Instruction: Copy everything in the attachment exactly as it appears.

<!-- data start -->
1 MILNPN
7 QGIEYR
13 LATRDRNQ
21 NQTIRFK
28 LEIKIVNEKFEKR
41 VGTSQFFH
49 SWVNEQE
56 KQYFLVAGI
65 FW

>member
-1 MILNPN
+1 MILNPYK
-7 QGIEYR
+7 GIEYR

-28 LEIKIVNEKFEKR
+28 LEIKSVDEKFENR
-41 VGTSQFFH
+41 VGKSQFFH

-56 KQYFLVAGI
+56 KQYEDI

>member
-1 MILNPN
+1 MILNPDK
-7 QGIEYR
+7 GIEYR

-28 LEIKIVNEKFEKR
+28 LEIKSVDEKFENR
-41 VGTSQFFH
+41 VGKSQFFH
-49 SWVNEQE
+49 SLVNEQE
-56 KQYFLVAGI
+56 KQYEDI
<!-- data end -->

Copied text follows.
1 MILNPN
7 QGIEYR
13 LATRDRNQ
21 NQTIRFK
28 LEIKIVNEKFEKR
41 VGTSQFFH
49 SWVNEQE
56 KQYFLVAGI
65 FW

>member
-1 MILNPN
+1 MILNPYK
-7 QGIEYR
+7 GIEYR

-28 LEIKIVNEKFEKR
+28 LEIKSVDEKFENR
-41 VGTSQFFH
+41 VGKSQFFH

-56 KQYFLVAGI
+56 KQYEDI

>member
-1 MILNPN
+1 MILNPDK
-7 QGIEYR
+7 GIEYR

-28 LEIKIVNEKFEKR
+28 LEIKSVDEKFENR
-41 VGTSQFFH
+41 VGKSQFFH
-49 SWVNEQE
+49 SLVNEQE
-56 KQYFLVAGI
+56 KQYEDI